His work as an “auditor” is worth some special mention. His scholarship on the early data protection laws was very complimentary of the work of the German data protection authorities because they had instituted early and comprehensive auditing programs. He did not conduct many formal audits of public bodies during his tenure. But he did believe in the more informal approach of “site visits.” He would write to a hospital, for example, and announce that he wanted to visit and understand their personal data handling practices. On these visits, he would then point out some obvious shortcomings – the file folders in the corner of the office, the personal information scrawled on the white board, the passwords written on sticky notes and pinned on computer terminals. After a while, news of a “Flaherty site visit” would make public servants nervous, and prompt feverish efforts to improve security for fear that they would attract the Commissioner’s wrath. At the same time, he was always ready to praise individuals and organizations whom he thought were doing a good job. Through these visits he was able to instill cultures of compliance, and enhance the profile of the Commissioner and of his office.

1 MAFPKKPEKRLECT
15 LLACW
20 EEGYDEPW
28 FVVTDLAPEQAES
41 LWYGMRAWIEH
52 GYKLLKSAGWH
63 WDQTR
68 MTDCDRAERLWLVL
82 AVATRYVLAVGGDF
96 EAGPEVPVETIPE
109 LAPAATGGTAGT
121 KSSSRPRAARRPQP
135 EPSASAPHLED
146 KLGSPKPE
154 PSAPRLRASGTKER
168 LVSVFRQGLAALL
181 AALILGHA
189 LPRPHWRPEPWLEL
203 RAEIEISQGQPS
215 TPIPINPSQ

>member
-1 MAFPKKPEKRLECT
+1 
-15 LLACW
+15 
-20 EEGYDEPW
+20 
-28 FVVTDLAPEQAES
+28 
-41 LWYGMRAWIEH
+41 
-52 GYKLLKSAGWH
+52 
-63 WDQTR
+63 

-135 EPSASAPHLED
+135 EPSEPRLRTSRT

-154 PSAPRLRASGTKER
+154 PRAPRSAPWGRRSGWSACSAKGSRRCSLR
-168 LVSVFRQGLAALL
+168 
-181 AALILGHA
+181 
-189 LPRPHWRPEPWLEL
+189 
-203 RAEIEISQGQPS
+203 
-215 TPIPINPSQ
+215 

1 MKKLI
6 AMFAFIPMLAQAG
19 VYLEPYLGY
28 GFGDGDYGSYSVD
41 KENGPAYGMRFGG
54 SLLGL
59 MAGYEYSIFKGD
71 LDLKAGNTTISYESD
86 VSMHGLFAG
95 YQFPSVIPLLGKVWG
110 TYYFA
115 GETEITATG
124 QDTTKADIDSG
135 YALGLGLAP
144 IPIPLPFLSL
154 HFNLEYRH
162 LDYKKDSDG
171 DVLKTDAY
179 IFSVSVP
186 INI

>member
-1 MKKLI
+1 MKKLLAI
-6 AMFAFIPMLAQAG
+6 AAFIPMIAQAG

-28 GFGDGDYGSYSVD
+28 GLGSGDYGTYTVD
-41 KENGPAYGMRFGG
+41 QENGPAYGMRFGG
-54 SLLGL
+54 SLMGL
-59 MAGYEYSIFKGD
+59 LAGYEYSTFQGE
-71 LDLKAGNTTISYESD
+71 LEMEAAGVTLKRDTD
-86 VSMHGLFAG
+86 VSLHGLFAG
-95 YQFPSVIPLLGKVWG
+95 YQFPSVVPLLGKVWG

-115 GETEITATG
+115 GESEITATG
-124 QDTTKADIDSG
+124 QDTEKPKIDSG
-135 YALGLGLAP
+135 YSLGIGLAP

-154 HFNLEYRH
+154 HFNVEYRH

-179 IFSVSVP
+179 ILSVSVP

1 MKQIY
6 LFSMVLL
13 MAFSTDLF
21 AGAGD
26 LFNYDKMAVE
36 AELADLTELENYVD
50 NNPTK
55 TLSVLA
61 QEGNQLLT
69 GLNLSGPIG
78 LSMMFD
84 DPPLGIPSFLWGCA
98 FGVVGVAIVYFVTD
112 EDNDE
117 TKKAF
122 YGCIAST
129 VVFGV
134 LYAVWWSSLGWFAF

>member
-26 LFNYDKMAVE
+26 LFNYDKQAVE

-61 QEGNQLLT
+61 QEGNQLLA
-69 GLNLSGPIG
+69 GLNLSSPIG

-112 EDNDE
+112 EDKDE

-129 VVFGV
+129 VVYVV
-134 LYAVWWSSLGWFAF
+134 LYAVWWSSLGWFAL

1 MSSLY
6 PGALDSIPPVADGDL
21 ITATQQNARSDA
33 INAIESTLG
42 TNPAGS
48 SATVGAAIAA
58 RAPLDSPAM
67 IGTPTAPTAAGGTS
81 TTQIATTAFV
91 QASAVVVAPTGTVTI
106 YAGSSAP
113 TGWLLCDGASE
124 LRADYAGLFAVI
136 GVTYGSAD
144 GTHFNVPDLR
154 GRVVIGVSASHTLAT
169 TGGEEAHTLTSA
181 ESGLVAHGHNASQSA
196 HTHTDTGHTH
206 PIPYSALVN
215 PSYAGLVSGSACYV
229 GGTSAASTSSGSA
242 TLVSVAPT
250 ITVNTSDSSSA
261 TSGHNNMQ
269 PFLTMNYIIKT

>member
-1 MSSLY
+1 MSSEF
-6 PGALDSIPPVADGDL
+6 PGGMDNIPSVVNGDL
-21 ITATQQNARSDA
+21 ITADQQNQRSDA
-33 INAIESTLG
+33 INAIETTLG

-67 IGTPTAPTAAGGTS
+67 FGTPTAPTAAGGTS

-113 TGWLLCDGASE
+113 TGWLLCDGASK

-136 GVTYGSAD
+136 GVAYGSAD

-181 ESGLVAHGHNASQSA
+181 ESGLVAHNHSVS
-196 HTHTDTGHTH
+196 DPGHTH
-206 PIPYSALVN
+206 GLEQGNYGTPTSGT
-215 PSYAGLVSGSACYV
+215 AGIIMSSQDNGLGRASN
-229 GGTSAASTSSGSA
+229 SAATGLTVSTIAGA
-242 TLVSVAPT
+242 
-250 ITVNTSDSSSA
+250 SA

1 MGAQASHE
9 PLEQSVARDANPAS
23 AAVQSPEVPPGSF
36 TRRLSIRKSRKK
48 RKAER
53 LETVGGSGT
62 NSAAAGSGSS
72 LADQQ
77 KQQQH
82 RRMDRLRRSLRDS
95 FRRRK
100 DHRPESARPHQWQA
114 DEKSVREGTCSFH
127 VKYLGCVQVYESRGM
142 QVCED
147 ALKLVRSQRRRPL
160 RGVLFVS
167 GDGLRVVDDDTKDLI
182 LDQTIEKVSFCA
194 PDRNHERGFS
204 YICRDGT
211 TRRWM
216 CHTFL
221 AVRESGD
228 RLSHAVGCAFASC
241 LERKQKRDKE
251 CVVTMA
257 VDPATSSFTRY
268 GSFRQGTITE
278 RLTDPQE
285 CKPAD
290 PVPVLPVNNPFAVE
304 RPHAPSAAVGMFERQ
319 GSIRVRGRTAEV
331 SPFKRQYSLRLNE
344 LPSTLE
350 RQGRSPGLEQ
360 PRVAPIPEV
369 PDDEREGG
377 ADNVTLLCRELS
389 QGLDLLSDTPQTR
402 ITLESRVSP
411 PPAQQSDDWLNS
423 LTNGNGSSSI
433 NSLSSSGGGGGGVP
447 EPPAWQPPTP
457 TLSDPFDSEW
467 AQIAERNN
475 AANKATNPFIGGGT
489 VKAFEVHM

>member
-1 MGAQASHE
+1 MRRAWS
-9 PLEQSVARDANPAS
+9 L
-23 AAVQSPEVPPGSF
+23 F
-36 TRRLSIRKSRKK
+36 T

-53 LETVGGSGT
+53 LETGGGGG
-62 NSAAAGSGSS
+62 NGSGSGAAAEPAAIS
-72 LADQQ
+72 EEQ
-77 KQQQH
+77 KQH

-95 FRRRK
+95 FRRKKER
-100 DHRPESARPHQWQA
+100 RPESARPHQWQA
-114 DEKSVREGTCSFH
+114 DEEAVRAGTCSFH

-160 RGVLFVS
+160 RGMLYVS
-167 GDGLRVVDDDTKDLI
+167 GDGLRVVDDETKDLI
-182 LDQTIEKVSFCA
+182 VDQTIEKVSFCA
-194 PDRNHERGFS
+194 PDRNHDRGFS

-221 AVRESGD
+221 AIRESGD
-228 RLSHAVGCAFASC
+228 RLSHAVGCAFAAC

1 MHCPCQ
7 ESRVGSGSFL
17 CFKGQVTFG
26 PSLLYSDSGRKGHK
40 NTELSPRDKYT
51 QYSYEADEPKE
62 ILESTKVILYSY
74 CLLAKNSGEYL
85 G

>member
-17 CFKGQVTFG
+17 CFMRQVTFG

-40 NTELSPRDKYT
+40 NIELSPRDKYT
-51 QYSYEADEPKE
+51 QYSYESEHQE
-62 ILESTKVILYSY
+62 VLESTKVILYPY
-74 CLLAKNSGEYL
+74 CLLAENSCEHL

Although he was often deliberately unpredictable to keep government on its toes, David Flaherty was also very principled. The fair information principles were, and remained, his central guiding model throughout his entire career as a privacy professional. In his chapter in a book that I co-edited following a very successful international conference in 1996, he wrote: “Based on my experience in doing research and writing about data protection issues and in five years of direct experience as a privacy commissioner, I have never met a privacy issue that could not be satisfactorily addressed by the application of fair information principles, broadly defined.” He believed that throughout his later career as a consultant – as new generations of digital technologies came and went, and as new online business models overwhelmed our lives. His historical training and sensibilities produced a strong belief in the enduring value of privacy rooted in the human experience, and a profound belief that privacy was far more than a legal or technological question. This perspective was informed by his early PhD work on Privacy in Colonial New England (University Press of Virginia, 1972).